Abstract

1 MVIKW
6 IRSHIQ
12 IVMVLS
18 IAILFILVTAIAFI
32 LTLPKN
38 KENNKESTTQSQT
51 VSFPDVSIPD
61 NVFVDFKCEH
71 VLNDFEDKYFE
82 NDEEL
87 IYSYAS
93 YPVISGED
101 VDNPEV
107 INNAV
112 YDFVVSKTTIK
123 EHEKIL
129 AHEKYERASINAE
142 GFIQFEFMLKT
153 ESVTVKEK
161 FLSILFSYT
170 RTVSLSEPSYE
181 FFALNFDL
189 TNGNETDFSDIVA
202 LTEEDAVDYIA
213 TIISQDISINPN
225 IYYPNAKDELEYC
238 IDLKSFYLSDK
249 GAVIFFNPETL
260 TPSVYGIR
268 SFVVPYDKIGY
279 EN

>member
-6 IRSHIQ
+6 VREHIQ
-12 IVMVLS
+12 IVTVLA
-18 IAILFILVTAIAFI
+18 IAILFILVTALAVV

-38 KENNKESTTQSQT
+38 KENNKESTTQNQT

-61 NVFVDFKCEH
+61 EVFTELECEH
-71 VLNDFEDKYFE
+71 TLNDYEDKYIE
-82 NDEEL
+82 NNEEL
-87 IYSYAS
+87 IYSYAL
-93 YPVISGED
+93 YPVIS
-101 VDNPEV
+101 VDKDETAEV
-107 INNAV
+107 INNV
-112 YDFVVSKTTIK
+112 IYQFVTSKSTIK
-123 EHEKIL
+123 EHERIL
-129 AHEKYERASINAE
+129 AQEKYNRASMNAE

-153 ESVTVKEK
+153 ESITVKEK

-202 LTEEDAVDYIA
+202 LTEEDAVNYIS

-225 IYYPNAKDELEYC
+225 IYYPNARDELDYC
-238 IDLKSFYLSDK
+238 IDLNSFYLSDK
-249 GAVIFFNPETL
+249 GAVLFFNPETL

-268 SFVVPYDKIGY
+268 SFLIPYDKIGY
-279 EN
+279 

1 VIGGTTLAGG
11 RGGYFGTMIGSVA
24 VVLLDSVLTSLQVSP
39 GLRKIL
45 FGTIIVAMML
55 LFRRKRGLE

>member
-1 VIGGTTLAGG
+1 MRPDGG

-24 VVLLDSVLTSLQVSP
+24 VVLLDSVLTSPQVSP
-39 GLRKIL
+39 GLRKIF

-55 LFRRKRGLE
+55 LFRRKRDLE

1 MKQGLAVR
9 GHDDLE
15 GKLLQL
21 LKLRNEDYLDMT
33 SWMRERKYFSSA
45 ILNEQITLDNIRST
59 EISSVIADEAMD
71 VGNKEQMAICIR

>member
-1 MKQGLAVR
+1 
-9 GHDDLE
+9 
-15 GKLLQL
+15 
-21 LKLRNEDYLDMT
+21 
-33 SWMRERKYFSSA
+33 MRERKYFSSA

Emerging complex engineered systems may have unexpected safety issues due to novel operational environments, increasing autonomy, human-machine interaction, and other factors. To prevent failures in operation or testing that necessitate costly redesign, it is desirable to predict likely failure modes early in the design process. Information about past engineering failures in natural language format presents one possible solution by enabling the retrieval of information that can inform new designs. However, identifying documents containing usable information and extracting the required information can be prohibitively time-consuming when implemented at scale. In this research, an automated natural language processing (NLP) framework is proposed to discover relevant knowledge from documents containing failure-related design information. The framework is applied to NASA’s Lessons Learned Information System (LLIS), which is publicly available. Documents containing usable information are filtered using two different NLP-based models. Next, from the identified usable documents, a failure taxonomy is extracted using a partitioned hierarchical topic modeling approach. Partitions of the document describe different sections of the failure taxonomy — i.e., failure, cause of failure, and recommendations — as indicated by the structure of the original document. The extracted failure taxonomy can be leveraged in early design failure assessment methods. Moreover, the framework can be used to identify documents containing usable failure-related design information from other databases and extract relevant information from these documents.

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